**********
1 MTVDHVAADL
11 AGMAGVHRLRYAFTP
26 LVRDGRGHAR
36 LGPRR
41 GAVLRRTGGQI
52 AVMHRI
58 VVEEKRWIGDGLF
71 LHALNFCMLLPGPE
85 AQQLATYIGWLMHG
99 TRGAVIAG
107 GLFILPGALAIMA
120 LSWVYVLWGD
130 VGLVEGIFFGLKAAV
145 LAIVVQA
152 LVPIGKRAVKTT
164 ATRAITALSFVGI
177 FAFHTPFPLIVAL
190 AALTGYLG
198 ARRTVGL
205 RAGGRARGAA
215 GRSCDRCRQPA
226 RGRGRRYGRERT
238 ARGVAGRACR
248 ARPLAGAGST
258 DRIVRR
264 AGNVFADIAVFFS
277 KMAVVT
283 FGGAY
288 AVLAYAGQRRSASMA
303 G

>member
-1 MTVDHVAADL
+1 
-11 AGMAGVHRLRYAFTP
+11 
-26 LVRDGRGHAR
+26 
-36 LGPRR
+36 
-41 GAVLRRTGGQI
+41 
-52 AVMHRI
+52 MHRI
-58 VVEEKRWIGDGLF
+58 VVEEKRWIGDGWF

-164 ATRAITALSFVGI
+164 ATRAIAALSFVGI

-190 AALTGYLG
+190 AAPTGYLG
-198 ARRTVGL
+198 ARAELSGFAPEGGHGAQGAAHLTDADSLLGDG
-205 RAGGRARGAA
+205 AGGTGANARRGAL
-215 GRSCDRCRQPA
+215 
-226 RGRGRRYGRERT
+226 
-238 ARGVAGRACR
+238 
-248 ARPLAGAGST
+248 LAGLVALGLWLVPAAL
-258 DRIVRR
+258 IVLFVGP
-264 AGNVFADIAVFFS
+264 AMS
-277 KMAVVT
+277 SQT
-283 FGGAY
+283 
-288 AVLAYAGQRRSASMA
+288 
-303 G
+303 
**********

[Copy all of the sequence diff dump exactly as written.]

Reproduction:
1 MTVDHVAADL
11 AGMAGVHRLRYAFTP
26 LVRDGRGHAR
36 LGPRR
41 GAVLRRTGGQI
52 AVMHRI
58 VVEEKRWIGDGLF
71 LHALNFCMLLPGPE
85 AQQLATYIGWLMHG
99 TRGAVIAG
107 GLFILPGALAIMA
120 LSWVYVLWGD
130 VGLVEGIFFGLKAAV
145 LAIVVQA
152 LVPIGKRAVKTT
164 ATRAITALSFVGI
177 FAFHTPFPLIVAL
190 AALTGYLG
198 ARRTVGL
205 RAGGRARGAA
215 GRSCDRCRQPA
226 RGRGRRYGRERT
238 ARGVAGRACR
248 ARPLAGAGST
258 DRIVRR
264 AGNVFADIAVFFS
277 KMAVVT
283 FGGAY
288 AVLAYAGQRRSASMA
303 G

>member
-1 MTVDHVAADL
+1 
-11 AGMAGVHRLRYAFTP
+11 
-26 LVRDGRGHAR
+26 
-36 LGPRR
+36 
-41 GAVLRRTGGQI
+41 
-52 AVMHRI
+52 MHRI
-58 VVEEKRWIGDGLF
+58 VVEEKRWIGDGWF

-164 ATRAITALSFVGI
+164 ATRAIAALSFVGI

-190 AALTGYLG
+190 AAPTGYLG
-198 ARRTVGL
+198 ARAELSGFAPEGGHGAQGAAHLTDADSLLGDG
-205 RAGGRARGAA
+205 AGGTGANARRGAL
-215 GRSCDRCRQPA
+215 
-226 RGRGRRYGRERT
+226 
-238 ARGVAGRACR
+238 
-248 ARPLAGAGST
+248 LAGLVALGLWLVPAAL
-258 DRIVRR
+258 IVLFVGP
-264 AGNVFADIAVFFS
+264 AMS
-277 KMAVVT
+277 SQT
-283 FGGAY
+283 
-288 AVLAYAGQRRSASMA
+288 
-303 G
+303 